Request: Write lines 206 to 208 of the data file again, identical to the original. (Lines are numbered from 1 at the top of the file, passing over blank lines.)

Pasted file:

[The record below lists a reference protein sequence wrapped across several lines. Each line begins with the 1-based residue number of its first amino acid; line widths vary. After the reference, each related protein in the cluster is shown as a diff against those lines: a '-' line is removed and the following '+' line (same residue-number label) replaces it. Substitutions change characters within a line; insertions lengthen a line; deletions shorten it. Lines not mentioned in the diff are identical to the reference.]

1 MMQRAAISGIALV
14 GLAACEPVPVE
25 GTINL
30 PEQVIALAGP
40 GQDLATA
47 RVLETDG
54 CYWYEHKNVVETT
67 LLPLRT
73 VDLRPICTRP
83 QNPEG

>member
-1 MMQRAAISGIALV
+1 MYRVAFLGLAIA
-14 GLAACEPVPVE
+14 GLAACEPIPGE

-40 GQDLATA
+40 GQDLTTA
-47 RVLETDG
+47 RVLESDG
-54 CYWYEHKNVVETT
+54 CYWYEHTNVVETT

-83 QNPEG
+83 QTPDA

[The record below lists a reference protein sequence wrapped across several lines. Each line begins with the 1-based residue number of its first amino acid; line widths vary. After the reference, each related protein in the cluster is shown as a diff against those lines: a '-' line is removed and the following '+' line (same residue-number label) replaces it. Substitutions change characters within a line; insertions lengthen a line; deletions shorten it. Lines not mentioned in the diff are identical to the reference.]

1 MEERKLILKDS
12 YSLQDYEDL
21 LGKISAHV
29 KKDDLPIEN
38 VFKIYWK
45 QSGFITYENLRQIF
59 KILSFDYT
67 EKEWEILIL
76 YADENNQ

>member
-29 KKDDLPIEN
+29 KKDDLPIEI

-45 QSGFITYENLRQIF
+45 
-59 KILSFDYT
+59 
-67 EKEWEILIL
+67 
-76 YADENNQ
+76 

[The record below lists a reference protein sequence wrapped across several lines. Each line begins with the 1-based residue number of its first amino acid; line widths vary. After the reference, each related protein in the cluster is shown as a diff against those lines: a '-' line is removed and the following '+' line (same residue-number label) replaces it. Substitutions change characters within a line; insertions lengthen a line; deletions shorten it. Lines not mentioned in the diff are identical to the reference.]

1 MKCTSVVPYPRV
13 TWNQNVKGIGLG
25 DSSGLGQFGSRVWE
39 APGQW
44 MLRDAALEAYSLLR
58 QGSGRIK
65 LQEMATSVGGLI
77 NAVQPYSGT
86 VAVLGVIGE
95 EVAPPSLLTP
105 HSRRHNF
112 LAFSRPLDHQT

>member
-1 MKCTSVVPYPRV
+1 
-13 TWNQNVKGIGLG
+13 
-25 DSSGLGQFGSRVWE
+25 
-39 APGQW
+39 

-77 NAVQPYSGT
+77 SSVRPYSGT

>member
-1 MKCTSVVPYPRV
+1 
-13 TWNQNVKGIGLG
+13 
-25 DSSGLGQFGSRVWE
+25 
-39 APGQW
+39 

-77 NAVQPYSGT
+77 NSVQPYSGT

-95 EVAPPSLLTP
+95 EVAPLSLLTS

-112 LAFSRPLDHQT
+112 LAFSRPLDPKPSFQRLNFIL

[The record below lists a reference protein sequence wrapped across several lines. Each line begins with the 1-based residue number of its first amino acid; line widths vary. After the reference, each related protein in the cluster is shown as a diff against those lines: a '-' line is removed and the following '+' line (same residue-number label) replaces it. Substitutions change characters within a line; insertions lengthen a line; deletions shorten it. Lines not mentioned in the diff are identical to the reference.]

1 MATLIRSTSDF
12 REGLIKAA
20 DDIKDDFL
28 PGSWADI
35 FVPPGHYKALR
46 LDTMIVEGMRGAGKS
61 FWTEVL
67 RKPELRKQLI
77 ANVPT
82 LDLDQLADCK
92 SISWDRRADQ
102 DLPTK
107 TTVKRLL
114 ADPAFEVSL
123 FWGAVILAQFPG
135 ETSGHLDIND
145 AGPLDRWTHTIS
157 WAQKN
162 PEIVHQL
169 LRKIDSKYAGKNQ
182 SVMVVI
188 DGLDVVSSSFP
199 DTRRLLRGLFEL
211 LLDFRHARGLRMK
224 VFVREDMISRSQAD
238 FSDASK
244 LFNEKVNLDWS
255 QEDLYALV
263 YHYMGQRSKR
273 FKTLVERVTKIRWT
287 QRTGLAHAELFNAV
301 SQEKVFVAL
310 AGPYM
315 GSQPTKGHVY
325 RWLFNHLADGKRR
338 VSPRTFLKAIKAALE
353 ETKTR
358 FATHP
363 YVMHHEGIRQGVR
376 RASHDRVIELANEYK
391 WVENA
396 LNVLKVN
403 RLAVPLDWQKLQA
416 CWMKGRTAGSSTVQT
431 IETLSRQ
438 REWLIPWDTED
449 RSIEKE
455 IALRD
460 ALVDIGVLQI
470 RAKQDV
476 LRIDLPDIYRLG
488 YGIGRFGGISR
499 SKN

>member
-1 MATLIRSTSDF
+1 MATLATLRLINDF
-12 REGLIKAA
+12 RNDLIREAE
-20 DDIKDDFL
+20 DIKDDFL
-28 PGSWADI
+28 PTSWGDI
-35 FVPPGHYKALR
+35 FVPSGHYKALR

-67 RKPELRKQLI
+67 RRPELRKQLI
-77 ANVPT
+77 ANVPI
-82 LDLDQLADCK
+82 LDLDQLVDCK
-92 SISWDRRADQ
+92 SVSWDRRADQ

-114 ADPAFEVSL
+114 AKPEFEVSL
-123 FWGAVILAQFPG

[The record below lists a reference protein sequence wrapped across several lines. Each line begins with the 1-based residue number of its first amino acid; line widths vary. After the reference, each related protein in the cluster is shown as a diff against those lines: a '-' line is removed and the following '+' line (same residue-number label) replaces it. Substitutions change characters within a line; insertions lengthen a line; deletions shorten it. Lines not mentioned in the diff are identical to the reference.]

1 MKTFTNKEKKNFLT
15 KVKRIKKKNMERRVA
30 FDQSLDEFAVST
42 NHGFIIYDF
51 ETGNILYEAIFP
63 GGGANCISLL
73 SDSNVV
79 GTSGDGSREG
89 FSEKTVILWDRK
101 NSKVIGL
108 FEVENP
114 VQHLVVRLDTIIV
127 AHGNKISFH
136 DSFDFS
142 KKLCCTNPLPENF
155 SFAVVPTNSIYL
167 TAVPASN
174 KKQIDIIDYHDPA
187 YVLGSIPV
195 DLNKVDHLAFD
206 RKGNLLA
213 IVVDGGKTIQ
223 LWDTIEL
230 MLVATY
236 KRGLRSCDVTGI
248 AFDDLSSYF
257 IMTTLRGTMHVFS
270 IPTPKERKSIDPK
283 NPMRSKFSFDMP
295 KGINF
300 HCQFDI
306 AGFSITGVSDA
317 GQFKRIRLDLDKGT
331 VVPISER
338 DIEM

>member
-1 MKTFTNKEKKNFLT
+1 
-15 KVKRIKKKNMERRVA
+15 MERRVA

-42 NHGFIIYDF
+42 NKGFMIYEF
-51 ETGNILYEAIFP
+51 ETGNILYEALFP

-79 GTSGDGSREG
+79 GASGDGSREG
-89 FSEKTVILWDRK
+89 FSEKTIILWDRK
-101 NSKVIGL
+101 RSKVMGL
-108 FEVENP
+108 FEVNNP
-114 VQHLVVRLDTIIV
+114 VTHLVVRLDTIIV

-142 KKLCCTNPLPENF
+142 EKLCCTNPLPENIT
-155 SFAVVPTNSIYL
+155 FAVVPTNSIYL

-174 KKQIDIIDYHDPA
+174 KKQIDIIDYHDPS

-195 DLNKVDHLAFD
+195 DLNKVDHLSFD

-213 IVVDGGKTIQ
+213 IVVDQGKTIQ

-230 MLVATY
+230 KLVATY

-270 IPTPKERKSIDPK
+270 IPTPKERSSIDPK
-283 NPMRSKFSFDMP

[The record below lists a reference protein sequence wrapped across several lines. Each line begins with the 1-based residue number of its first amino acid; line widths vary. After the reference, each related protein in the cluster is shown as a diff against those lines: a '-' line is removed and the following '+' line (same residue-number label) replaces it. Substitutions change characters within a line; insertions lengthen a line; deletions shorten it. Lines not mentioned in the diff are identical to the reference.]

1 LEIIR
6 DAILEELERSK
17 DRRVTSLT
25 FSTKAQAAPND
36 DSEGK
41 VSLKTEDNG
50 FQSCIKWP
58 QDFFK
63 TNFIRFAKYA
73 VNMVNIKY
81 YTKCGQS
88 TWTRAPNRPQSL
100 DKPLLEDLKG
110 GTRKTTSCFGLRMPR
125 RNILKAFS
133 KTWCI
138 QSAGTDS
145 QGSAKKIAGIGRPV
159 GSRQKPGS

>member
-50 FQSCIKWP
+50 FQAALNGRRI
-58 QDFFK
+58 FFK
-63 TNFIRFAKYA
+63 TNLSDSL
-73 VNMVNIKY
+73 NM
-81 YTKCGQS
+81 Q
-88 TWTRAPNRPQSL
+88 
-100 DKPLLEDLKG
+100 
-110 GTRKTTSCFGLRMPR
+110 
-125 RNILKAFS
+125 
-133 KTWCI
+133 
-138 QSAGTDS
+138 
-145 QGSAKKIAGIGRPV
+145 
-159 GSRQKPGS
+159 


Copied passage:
-79 GTSGDGSREG
+79 GASGDGSREG
-89 FSEKTVILWDRK